When Ryan Gosling last teamed up with director Damien Chazelle for “La La Land,” the result was Gosling winning his first Golden Globe Award and earning his second Best Actor Oscar nomination. Well, the team is back together for “First Man,” in which Gosling portrays astronaut Neil Armstrong, who is preparing to become the first man to step foot on the moon. Although Gosling appears to play Armstrong as a buttoned-up NASA guy, his concerns about the dangers that potentially face him are all over his face in his scenes with his family. We’ll know more about Gosling’s potential this week when “First Man” opens this year’s Venice Film Festival.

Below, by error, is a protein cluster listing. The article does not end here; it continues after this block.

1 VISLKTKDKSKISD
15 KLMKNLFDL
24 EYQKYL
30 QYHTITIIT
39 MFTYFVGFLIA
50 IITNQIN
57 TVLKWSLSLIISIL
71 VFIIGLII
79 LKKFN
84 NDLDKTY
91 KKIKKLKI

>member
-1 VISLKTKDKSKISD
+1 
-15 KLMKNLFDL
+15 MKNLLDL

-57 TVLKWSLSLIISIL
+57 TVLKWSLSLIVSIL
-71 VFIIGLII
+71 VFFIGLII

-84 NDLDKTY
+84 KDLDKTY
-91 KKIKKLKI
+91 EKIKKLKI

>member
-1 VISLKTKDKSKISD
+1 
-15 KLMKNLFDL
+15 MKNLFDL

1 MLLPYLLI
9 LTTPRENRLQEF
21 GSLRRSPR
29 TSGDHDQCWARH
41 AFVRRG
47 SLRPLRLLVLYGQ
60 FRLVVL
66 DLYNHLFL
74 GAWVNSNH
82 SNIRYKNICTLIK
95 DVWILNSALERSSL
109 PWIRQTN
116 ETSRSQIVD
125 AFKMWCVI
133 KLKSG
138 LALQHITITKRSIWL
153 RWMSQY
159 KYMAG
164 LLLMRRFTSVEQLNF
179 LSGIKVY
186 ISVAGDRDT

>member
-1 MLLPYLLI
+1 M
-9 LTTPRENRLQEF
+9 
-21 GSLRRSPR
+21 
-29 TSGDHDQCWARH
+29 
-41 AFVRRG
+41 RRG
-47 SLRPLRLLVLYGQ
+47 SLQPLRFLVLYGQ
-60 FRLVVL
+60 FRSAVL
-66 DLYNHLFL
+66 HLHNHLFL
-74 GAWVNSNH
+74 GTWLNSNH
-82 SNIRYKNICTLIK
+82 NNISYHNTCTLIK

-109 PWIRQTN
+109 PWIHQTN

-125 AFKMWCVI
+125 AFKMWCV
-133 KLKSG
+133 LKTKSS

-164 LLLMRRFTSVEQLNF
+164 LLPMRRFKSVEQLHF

Ethan Hawke – “First Reformed”
Ethan Hawke has been to the Oscar dance twice before, with supporting nominations for “Training Day” (2001) and “Boyhood” (2014). But “First Reformed” marks Hawke’s best chance for a Best Actor nomination in years. As Rev. Ernest Toller, a Protestant minister who becomes disillusioned at the direction of his church and decides to do something dramatic about it, Hawke received some of the best notices of his career for his powerful characterization. What will be the challenge for Hawke is to somehow keep “First Reformed” prominent in the current awards conversation.
Lucas Hedges – “Boy Erased”